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[00:06:36] RR: I’m a big believer in the theory that tacit knowledge is as valuable as explicit knowledge. My emphasis is very much on learning by doing and co-creating knowledge. It’s where theory and practice meet that things become most exciting. Facilitating learning experiences without hand holding is my teaching philosophy. NSSR recognizes that the media landscape is radically changed from 20 years ago. This program is designed to adapt to these changes quickly. This philosophy lends itself to a hands-on approach in the classroom, which I love. And, I’ll add, it’s not just students learning from faculty. Jim Miller has a lot to teach me, and I have a lot to teach him. We all learn from one another. [00:08:24] IN: I imagine a lot of students are coming to this program because they want to start their own publication, and you serve as an example for them.

[00:14:01] RR: NSSR offers students so many resources. Not only is it situated in Manhattan—the capital of print publishing— but we take advantage of this by building the curriculum to interface extensively with outside institutions. NSSR’s founding as an anti-establishment, innovative, scholarly school geared toward change rather than stasis offers students an experience they wouldn’t get elsewhere. I think the students who would thrive here are ones who don’t want their hands held and who want to take advantage of the eclectic student body, which represents the real working world accurately. NSSR tends to attract outliers—the exceptional, talented people who can create and have something to say but want to do more than just check the expected boxes. Because the publishing and journalism industries change so fast, our curriculum cannot be static. We expect students in the program to participate in knowledge creation.


[00:08:36] RR: Right. I think what we did with the New Inquiry inspired a lot of people to get into publishing. We’re not rolling in millions of dollars, but we made something exist and matter as part of the cultural and political conversation. That’s major. What the New Inquiry as a project represents is an ethic as to why we should even care about media or journalism, which this program completely exemplifies. This program isn’t designed to make more cogs in the publishing machine. If that is a particular student’s goal, that’s fine, but this is a program focusing more on alternative process and experimental publishing. We want to work with students who have something new to say. Also, the dynamic between me, Jim Miller, and Juliette Cezzar creates a unique balance students won’t get elsewhere. We all teach the three core courses and we all branch out into our particular specialties. I focus on the experiential creator element of the program. In my classes, students learn to collaborate and build a portfolio they can leverage for opportunities after graduation. Jim Miller provides a historically rooted, writingintensive approach, and Juliette Cezzar is a world-class designer and a leader in understanding design for editorial. All of our roles and what we bring are equally important to the students and the industry as a whole.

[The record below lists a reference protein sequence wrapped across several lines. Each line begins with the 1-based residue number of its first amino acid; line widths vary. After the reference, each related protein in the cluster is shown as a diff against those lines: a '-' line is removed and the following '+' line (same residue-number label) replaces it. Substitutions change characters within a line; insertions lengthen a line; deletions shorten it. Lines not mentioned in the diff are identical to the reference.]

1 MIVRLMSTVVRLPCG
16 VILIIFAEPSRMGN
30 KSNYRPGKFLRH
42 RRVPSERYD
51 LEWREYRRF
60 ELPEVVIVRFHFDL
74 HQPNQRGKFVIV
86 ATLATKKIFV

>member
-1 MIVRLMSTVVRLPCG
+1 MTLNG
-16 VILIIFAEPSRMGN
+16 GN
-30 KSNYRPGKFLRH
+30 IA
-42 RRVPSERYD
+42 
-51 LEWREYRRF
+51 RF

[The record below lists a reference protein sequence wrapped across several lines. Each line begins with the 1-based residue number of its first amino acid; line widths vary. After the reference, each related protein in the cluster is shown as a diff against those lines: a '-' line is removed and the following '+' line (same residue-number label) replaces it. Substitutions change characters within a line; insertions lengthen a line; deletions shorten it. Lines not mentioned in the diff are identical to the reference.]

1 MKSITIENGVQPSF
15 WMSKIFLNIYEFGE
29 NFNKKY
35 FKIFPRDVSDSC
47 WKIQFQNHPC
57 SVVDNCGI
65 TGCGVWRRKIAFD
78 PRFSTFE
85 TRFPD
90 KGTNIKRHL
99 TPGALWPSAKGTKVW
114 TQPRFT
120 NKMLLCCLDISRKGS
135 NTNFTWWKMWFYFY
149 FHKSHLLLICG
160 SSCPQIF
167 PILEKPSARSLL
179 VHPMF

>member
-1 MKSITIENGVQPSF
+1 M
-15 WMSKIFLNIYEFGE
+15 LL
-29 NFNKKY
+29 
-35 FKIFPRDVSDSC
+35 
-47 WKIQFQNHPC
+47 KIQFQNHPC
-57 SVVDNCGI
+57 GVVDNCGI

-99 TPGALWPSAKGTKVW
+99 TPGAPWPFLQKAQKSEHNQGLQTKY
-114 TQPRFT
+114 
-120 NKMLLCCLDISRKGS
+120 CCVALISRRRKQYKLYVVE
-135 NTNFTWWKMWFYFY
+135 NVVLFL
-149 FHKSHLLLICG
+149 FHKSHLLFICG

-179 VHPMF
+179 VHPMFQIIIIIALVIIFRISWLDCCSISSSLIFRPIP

[00:13:49] IN: Having said that, what else would you want prospective students to know about the program and studying at The New School?

The New School for Social Research  

Discover a university that has been progressive since its inception. The New School was founded in 1919 by a group of progressive intellect...